Putin vows retribution for deadly Moscow concert hall attack

Update Putin vows retribution for deadly Moscow concert hall attack
In this pool photograph distributed by the Russian state agency Sputnik, Russia's President Vladimir Putin delivers his address in Moscow on March 23, 2024, the day after a gun attack on the Crocus City Hall in Krasnogorsk. (AFP)
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Updated 24 March 2024
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Putin vows retribution for deadly Moscow concert hall attack

Putin vows retribution for deadly Moscow concert hall attack
  • Kyiv strongly denies any connection to the attack that killed more than 130

MOSCOW: Russian President Vladimir Putin on Saturday vowed to punish those behind the “barbaric terrorist attack” on a Moscow concert hall that killed more than 130, saying four gunmen trying to flee to Ukraine had been arrested.
Kyiv has strongly denied any connection, with Ukrainian President Volodymyr Zelensky accusing Putin of trying to shift the blame onto them.
Putin, in his first public remarks on the attack, made no reference to a statement by the Daesh group claiming responsibility.
At least 133 people were killed when camouflaged gunmen stormed the Crocus City Hall, in Moscow’s northern suburb of Krasnogorsk, and then set fire to the building on Friday evening.
The Daesh group wrote on Telegram Saturday that the attack was “carried out by four Daesh fighters armed with machine guns, a pistol, knives and firebombs,” as part of “the raging war” with “countries fighting Islam.”

Daesh video

A video apparently shot by gunmen who carried out the deadly attack has been posted on social media accounts typically used by the group Daesh, according to the SITE Intelligence Group.


The video, which lasts a minute and a half, shows several individuals with blurred faces and garbled voices, armed with assault rifles and knives.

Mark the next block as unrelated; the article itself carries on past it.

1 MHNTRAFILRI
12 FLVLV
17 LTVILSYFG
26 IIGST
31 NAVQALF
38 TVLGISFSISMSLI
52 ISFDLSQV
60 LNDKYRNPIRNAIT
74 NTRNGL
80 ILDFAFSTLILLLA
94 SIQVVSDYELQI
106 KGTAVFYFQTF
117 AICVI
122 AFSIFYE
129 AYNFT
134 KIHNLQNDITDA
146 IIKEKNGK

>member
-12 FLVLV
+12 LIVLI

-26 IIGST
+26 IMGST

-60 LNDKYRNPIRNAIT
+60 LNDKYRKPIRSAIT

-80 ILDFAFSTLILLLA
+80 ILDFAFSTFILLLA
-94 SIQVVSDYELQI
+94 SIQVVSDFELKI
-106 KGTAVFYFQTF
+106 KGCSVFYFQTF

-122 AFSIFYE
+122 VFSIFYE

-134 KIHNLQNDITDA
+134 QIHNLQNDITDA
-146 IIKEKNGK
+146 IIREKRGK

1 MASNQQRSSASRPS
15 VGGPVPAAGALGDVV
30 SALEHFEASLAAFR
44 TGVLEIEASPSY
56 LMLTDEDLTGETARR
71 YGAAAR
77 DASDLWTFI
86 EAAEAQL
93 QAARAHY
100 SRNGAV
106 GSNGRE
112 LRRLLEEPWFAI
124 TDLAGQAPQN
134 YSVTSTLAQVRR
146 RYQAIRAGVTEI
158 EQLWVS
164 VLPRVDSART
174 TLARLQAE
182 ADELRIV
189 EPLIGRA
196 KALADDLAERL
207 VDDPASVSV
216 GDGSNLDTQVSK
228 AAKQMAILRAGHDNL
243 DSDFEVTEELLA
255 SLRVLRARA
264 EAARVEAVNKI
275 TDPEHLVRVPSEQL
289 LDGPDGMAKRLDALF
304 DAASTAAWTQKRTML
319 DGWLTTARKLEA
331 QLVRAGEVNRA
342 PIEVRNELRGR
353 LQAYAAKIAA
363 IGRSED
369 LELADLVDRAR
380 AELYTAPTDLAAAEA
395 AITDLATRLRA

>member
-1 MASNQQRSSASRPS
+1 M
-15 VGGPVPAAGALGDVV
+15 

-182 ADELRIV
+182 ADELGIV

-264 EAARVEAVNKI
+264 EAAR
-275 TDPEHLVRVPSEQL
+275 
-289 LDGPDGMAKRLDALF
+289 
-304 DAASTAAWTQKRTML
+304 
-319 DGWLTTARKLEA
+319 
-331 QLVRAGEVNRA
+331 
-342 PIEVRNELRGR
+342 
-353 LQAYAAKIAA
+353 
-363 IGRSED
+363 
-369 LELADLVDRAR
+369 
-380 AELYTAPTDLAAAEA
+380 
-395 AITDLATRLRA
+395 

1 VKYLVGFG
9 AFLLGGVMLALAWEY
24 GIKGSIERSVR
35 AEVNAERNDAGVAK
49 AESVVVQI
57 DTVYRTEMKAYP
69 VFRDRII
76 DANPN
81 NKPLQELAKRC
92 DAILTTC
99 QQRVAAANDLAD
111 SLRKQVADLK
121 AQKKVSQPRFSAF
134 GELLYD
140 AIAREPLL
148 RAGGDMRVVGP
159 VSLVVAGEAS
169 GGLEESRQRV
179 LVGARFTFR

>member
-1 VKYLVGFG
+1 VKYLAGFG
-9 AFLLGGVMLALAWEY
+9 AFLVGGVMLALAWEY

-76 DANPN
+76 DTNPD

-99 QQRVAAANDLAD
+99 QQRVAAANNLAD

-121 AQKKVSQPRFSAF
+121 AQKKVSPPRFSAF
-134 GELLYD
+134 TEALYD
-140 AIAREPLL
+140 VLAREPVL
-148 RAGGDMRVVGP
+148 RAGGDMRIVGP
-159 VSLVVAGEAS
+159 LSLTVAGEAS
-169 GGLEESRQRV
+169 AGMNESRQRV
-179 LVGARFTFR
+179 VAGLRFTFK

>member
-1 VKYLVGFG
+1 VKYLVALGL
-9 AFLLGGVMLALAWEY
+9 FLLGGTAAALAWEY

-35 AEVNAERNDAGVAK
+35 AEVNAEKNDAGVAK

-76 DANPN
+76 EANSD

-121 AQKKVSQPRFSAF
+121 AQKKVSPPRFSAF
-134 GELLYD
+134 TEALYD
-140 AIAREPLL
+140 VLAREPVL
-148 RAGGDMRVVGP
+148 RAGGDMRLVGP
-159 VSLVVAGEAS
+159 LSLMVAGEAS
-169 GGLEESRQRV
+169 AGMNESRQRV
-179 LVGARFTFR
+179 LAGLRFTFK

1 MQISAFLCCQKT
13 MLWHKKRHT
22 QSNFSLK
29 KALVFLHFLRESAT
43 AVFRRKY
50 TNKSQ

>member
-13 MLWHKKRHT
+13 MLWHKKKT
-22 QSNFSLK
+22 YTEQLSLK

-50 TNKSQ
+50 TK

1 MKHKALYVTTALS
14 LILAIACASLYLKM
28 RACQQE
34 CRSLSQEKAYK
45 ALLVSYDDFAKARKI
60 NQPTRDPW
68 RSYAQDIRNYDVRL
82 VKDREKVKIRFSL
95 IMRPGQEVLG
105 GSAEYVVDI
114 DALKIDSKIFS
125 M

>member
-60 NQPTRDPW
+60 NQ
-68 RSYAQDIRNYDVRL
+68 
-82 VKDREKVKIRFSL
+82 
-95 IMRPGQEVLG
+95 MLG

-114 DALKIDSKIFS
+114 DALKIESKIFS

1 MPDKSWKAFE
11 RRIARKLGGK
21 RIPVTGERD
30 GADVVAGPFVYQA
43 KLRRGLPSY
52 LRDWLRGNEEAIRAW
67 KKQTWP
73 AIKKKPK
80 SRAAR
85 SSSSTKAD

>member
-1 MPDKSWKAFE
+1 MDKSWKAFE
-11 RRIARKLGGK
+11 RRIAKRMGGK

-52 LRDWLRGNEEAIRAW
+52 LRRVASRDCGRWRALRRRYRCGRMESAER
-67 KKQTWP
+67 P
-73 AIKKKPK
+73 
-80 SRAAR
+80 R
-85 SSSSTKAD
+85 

They appear to be at the lobby of the Crocus City Hall concert venue in Krasnogorsk, northwest of the Russian capital.
The attackers fire several bursts of gunfire, numerous inert bodies are strewn about and a fire can be seen starting in the background.
The video appeared on a Telegram account considered, according to the SITE monitoring group, to belong to Amaq, the news arm of Daesh.

‘Deadliest attack’
It is the deadliest attack in Russia for almost two decades and the deadliest in Europe to have been claimed by Daesh.
Russian officials expect the death toll to rise further, with more than 100 wounded in hospital.
Russia’s Investigative Committee, which probes major crimes, said rescue workers were still pulling bodies from the burnt-out building on Saturday.
The emergency situations ministry has so far named 29 of the victims, the blaze having complicated the process of identification.
“Terrorists, murderers, non-humans ... have only one unenviable fate: retribution and oblivion,” Putin said in his televised address Saturday.
Calling the attack a “barbaric, terrorist act,” he said “all four direct perpetrators ... all those who shot and killed people, have been found and detained.”

‘Blame game’
Russian television showed security services interrogating four bloodied men, who spoke Russian with an accent, on a road in the western Bryansk region, which borders both Ukraine and Belarus.
“They tried to escape and were traveling toward Ukraine, where, according to preliminary data, a window was prepared for them on the Ukrainian side to cross the state border,” said Putin.
Putin also compared the attackers to “Nazis” and said the attack was an “atrocity, a strike against Russia and our people.”